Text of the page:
By Emily Senger - Monday, February 4, 2013 - 0 Comments
Mary Ingalls, older sister to Little House on the Prairie author and heroine Laura…
Mary Ingalls, older sister to Little House on the Prairie author and heroine Laura Ingalls Wilder, likely didn’t go blind from scarlet fever, say a team of American researchers.
A more likely cause is meningoencephalitis, writes senior author Dr. Beth A. Tarini in findings published in the journal Pediatrics on Feb. 4.
The team made the discovery by piecing together newspaper reports, school registries and unpublished writings from Ingalls Wilder, which included memoirs and letters.
In these documents, Tarini and her team found evidence that suggested that Mary Ingalls likely had some kind of a stroke, with a newspaper report saying that she was confined to bed with “spinal sickness” and paralysis on one side of her face.
“Meningoencephalitis could explain Mary’s symptoms, including the inflammation of the facial nerve that left the side of her face temporarily paralyzed,” Tarini says in a release, “and it could also lead to inflammation of the optic nerve that would result in a slow and progressive loss of sight.”
So, why would Ingalls Wilder make up scarlet fever as the cause of her sister’s blindness? Scarlet fever was a very real, and often deadly, childhood disease at the time Ingalls Wilder was writing, and one of the paper’s authors thinks that maybe Ingalls Wilder and her editor chose scarlet fever because young readers would be able to relate to it more easily.
By Joanne Latimer - Friday, November 9, 2012 at 9:20 AM - 0 Comments
Imagine if Wendy Mesley had played a supporting role on the television show Anne of Green Gables, under the tyrannical rule of a stage mother, and that she had kept her abusive childhood a secret until now, revealing it in a memoir. That’s how explosive this book is to American television audiences.
At eight years of age, Francis was already a seasoned actress in TV ads when she landed the role of a lifetime on Little House on the Prairie. She played the orphan Cassandra, sister to Jason Bateman’s character, both adopted by Ma and Pa Ingalls. (Michael Landon, Francis writes, had “the magnetism of God and Santa Claus rolled into one.”)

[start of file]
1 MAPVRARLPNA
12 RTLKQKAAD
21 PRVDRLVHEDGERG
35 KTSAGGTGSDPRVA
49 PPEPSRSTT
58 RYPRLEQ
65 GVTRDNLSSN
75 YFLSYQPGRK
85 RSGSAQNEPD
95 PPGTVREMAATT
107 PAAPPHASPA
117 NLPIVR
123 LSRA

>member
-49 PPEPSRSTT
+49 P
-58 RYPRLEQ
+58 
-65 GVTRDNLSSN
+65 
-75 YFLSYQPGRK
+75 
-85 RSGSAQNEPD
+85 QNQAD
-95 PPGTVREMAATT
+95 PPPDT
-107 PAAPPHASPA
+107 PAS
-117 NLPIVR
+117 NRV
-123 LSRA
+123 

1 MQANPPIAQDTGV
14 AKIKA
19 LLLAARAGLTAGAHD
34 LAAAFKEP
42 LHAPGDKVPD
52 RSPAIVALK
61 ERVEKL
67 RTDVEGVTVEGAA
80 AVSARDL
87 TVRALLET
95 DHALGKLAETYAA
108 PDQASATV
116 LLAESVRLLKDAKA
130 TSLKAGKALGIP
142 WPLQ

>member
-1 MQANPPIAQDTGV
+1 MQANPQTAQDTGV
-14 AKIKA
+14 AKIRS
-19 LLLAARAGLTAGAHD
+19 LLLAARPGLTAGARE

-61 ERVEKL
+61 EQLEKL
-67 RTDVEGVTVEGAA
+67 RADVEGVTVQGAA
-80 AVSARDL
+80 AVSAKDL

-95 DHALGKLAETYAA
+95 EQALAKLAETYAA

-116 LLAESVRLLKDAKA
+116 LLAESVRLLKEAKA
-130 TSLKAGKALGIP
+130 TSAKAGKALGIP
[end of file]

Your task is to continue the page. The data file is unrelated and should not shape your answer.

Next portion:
Francis paints a damning portrait of her mother’s narcissism. Prone to violent mood swings and irrationality, she began a downward spiral of bad behaviour and fiscal mismanagement—not to mention the complete neglect of Francis’s older sister, Tiffany. The examples of emotional and physical abuse are shocking. Francis’s dad gets off easy, although his passivity is inexplicable. Francis gets through Harvard and forges a successful career and marriage. Tiffany isn’t so lucky.
Anyone reading this book for Hollywood gossip will be disappointed. There’s only one tidbit: Francis acted in a short-lived NBC television series called Morning Star Evening Star with a young Joaquin “Leaf” Phoenix, memorable for being a home-schooled vegan who’d never had a birthday party. There’s no dirt on Melissa Gilbert or Landon’s alleged womanizing. No matter. The antics of Francis’s mother are more than enough. While Francis’s fortune is squandered and her sister faces death, this Mommy Dearest provides a jaw-dropping conclusion that will make this book a bestseller.
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